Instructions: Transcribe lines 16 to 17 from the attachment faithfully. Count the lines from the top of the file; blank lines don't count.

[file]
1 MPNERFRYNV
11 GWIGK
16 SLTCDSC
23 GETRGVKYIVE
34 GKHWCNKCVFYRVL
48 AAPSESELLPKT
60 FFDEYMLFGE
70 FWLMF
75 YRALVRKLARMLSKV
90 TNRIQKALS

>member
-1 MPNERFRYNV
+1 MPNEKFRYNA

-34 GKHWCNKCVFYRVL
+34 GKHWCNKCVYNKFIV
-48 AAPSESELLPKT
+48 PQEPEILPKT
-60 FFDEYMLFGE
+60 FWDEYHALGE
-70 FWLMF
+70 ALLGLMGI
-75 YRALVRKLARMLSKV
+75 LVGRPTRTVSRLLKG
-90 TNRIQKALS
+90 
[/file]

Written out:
-48 AAPSESELLPKT
+48 PQEPEILPKT